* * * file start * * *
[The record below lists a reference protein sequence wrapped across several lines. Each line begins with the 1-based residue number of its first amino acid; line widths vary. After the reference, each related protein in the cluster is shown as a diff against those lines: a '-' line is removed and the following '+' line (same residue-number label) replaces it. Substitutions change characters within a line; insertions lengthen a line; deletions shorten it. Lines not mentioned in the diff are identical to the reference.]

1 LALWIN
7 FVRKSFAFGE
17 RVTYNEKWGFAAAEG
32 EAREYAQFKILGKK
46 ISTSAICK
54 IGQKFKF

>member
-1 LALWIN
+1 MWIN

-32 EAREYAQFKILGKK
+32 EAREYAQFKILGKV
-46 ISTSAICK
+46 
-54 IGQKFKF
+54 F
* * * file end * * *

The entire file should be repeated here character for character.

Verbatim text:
[The record below lists a reference protein sequence wrapped across several lines. Each line begins with the 1-based residue number of its first amino acid; line widths vary. After the reference, each related protein in the cluster is shown as a diff against those lines: a '-' line is removed and the following '+' line (same residue-number label) replaces it. Substitutions change characters within a line; insertions lengthen a line; deletions shorten it. Lines not mentioned in the diff are identical to the reference.]

1 LALWIN
7 FVRKSFAFGE
17 RVTYNEKWGFAAAEG
32 EAREYAQFKILGKK
46 ISTSAICK
54 IGQKFKF

>member
-1 LALWIN
+1 MWIN

-32 EAREYAQFKILGKK
+32 EAREYAQFKILGKV
-46 ISTSAICK
+46 
-54 IGQKFKF
+54 F